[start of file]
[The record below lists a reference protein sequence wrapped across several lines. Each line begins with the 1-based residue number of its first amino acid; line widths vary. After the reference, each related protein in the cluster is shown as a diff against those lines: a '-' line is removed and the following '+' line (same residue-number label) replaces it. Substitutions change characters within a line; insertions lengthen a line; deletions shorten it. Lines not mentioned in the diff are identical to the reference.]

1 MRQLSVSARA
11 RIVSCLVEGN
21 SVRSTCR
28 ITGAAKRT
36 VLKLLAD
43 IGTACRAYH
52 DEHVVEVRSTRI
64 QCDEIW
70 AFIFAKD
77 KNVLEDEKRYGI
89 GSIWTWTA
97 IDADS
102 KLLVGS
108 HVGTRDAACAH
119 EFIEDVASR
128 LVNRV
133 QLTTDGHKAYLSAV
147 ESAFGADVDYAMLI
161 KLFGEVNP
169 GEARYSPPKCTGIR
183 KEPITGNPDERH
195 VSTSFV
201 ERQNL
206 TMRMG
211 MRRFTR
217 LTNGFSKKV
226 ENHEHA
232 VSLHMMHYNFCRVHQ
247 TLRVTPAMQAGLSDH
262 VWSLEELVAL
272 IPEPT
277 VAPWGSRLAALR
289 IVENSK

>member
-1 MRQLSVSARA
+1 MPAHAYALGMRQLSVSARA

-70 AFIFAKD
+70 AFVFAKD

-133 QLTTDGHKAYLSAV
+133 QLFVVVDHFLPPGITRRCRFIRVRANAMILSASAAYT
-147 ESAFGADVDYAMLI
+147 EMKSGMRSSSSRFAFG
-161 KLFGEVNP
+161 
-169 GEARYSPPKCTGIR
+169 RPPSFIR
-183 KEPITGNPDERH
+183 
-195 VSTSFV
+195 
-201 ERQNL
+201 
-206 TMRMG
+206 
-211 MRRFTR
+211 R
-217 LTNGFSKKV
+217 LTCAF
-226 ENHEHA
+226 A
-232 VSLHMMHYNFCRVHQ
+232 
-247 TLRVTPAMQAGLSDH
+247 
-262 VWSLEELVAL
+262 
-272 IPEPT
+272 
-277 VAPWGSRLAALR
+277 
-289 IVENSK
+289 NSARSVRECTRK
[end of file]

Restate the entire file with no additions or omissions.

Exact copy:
[The record below lists a reference protein sequence wrapped across several lines. Each line begins with the 1-based residue number of its first amino acid; line widths vary. After the reference, each related protein in the cluster is shown as a diff against those lines: a '-' line is removed and the following '+' line (same residue-number label) replaces it. Substitutions change characters within a line; insertions lengthen a line; deletions shorten it. Lines not mentioned in the diff are identical to the reference.]

1 MRQLSVSARA
11 RIVSCLVEGN
21 SVRSTCR
28 ITGAAKRT
36 VLKLLAD
43 IGTACRAYH
52 DEHVVEVRSTRI
64 QCDEIW
70 AFIFAKD
77 KNVLEDEKRYGI
89 GSIWTWTA
97 IDADS
102 KLLVGS
108 HVGTRDAACAH
119 EFIEDVASR
128 LVNRV
133 QLTTDGHKAYLSAV
147 ESAFGADVDYAMLI
161 KLFGEVNP
169 GEARYSPPKCTGIR
183 KEPITGNPDERH
195 VSTSFV
201 ERQNL
206 TMRMG
211 MRRFTR
217 LTNGFSKKV
226 ENHEHA
232 VSLHMMHYNFCRVHQ
247 TLRVTPAMQAGLSDH
262 VWSLEELVAL
272 IPEPT
277 VAPWGSRLAALR
289 IVENSK

>member
-1 MRQLSVSARA
+1 MPAHAYALGMRQLSVSARA

-70 AFIFAKD
+70 AFVFAKD

-133 QLTTDGHKAYLSAV
+133 QLFVVVDHFLPPGITRRCRFIRVRANAMILSASAAYT
-147 ESAFGADVDYAMLI
+147 EMKSGMRSSSSRFAFG
-161 KLFGEVNP
+161 
-169 GEARYSPPKCTGIR
+169 RPPSFIR
-183 KEPITGNPDERH
+183 
-195 VSTSFV
+195 
-201 ERQNL
+201 
-206 TMRMG
+206 
-211 MRRFTR
+211 R
-217 LTNGFSKKV
+217 LTCAF
-226 ENHEHA
+226 A
-232 VSLHMMHYNFCRVHQ
+232 
-247 TLRVTPAMQAGLSDH
+247 
-262 VWSLEELVAL
+262 
-272 IPEPT
+272 
-277 VAPWGSRLAALR
+277 
-289 IVENSK
+289 NSARSVRECTRK